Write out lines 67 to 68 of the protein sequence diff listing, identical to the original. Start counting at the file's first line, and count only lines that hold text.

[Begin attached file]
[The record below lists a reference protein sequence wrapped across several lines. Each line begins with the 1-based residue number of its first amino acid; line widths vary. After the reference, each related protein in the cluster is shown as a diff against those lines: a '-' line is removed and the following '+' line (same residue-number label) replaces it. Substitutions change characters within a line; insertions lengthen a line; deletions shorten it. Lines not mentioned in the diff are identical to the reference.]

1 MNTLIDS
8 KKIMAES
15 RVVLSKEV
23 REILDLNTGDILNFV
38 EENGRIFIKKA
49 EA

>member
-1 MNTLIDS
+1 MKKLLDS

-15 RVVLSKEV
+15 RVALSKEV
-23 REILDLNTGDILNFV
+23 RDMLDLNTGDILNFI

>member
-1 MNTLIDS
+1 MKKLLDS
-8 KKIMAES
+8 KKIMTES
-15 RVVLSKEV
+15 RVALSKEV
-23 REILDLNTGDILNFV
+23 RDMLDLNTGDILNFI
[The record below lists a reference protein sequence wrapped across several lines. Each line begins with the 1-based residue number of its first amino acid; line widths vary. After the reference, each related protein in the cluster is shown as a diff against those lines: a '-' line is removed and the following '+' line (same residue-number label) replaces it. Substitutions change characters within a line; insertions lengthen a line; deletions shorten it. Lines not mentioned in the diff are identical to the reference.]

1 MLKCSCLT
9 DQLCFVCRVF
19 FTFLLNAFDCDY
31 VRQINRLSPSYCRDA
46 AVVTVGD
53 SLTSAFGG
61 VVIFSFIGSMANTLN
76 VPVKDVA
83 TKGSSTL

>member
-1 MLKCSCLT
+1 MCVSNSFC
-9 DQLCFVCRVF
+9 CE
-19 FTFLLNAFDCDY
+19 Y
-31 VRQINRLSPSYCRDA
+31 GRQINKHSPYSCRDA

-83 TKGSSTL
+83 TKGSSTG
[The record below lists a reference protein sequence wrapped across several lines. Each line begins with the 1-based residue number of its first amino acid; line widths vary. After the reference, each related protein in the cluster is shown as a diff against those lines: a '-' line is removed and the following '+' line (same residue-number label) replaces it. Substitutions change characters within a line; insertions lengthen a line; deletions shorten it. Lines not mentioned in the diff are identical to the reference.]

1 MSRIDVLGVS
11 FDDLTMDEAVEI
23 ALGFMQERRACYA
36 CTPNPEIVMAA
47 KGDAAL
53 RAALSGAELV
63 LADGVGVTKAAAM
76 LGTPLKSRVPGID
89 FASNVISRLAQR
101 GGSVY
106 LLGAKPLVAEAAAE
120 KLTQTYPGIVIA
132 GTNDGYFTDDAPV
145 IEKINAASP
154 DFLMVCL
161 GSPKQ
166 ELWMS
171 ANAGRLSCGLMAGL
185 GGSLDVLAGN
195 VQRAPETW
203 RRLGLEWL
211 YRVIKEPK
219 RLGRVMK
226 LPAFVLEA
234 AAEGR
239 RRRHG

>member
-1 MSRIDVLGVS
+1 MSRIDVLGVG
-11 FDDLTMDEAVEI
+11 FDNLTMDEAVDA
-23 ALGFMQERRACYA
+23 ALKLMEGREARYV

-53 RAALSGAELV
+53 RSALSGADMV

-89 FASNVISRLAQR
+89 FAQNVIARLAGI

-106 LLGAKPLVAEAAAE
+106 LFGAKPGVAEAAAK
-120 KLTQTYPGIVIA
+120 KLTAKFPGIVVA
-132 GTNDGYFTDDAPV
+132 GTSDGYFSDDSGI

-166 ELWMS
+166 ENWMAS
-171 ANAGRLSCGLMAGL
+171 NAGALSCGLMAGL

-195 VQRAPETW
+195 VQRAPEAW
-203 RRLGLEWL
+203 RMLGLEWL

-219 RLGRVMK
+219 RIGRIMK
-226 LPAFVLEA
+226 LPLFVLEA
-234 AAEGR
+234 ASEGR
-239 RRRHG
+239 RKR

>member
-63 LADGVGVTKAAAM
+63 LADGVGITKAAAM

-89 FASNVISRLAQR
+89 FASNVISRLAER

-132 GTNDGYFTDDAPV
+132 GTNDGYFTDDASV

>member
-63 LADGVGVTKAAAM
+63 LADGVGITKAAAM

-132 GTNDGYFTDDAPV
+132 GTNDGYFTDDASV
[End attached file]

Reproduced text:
211 YRVIKEPK
219 RLGRVMK